“For an arch, the natural structural movement is to push the towers out,” Mr. Maddry said. “But if you have something stable tying these two towers together, like these beams can do, it’s more stable.”
Jonathan Kuhn, the longstanding director of art and antiquities for the Parks Department, said that the most successful monuments are those that transcend their original commemorative function.
“The arch has transcended the origin of its meaning,” he said. “It’s come to represent the borough, which was its own city, so it has taken on a rare level of visibility.”
In recent months the arch has also become a locus of community gatherings, for Black Lives Matter demonstrations as well as for the celebration of Mr. Biden’s projected victory.
“Its significance lies in the tension between the arch’s status as this monumental and solid and enduring landmark — which represents what at the time was meant to be timeless, right? — these meanings on the one side, and then the additional shifting meanings that it has acquired as the result of the changing configurations of the plaza, the uses of those spaces, the changing populations and most recently as the centerpiece of these protests” after the police killing of George Floyd, said the art historian Michele H. Bogart, the author of “Public Sculpture and the Civic Ideal in New York City, 1890-1930.”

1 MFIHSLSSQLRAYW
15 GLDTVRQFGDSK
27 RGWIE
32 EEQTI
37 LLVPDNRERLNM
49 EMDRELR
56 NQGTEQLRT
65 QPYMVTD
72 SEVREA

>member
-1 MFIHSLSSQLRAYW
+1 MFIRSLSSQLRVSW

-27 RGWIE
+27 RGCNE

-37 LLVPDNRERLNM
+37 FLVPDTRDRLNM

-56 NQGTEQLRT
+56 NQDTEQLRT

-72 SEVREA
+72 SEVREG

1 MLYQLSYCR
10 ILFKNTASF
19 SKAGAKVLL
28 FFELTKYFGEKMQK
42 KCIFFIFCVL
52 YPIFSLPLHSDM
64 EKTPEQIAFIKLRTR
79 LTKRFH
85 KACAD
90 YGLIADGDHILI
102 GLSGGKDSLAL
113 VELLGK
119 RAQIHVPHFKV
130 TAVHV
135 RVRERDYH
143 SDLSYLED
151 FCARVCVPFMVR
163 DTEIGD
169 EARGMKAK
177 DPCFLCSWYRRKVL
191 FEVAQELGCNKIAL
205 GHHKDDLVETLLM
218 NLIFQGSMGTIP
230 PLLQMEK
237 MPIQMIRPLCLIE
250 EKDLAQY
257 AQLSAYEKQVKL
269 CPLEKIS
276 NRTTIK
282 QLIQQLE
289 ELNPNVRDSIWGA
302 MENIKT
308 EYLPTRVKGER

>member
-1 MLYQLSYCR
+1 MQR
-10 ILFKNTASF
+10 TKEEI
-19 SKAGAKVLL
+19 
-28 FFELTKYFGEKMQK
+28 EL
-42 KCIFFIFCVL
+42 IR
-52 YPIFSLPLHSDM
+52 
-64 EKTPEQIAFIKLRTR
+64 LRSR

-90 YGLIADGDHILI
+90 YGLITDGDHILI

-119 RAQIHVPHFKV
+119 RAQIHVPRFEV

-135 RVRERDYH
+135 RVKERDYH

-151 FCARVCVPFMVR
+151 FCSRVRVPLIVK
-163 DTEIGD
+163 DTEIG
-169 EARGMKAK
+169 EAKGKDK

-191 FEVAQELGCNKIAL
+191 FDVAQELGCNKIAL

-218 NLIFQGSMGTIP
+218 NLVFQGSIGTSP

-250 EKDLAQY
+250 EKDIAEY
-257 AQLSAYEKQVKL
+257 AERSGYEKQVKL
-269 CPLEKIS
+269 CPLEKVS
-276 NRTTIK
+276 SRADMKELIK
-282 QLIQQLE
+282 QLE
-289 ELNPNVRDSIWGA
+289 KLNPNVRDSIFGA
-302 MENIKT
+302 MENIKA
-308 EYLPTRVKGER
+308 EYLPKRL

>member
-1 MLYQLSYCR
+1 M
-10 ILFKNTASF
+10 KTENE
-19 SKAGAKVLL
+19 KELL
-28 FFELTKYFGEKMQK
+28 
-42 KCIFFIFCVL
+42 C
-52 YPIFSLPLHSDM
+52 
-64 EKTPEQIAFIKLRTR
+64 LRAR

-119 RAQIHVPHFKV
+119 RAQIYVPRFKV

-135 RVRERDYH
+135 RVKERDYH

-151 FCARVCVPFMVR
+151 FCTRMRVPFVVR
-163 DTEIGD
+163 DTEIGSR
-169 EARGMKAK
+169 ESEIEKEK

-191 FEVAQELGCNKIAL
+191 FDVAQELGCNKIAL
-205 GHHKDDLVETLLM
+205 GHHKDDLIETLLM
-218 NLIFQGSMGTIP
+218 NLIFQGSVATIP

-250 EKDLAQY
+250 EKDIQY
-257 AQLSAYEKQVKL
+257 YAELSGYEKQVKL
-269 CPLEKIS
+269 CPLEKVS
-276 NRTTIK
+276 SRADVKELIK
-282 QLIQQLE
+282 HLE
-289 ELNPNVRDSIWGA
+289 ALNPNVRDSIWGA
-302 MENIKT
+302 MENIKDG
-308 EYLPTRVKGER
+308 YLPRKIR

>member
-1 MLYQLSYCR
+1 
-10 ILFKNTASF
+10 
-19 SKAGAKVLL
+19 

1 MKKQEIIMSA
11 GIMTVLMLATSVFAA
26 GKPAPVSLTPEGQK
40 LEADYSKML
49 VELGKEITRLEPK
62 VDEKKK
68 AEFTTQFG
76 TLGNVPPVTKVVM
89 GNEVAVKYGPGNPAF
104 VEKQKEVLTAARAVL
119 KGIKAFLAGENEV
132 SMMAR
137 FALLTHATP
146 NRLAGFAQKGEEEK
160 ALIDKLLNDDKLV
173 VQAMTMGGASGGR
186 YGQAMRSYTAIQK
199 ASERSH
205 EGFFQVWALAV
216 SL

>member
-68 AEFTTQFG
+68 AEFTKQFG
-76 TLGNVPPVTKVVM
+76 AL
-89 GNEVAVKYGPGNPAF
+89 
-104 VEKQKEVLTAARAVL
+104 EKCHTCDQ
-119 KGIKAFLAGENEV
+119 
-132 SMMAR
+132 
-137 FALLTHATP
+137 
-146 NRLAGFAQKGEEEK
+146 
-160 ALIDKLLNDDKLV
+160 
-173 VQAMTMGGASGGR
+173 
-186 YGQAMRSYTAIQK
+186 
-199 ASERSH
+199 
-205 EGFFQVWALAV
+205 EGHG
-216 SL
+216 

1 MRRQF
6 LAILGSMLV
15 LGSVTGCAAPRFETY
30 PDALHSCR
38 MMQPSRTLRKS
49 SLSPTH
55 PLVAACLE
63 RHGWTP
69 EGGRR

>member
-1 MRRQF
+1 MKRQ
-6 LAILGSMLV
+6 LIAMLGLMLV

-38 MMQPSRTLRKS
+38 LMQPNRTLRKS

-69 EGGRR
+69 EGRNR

The tension between the enduring and the ephemeral is also brought into high relief by the compromised physical structure of the monument itself.
“It’s in a very vulnerable condition right now, and the Parks Department knows more than anyone that bronze and stone are as fragile in their own ways as any tree or any natural material that they are charged with overseeing,” Ms. Bogart added. “It’s a fragile object, and it’s wonderful in my opinion that this work is about to be done so that people can gather there for whatever reason and find meaning in what they’re seeing, whatever those meanings may be.”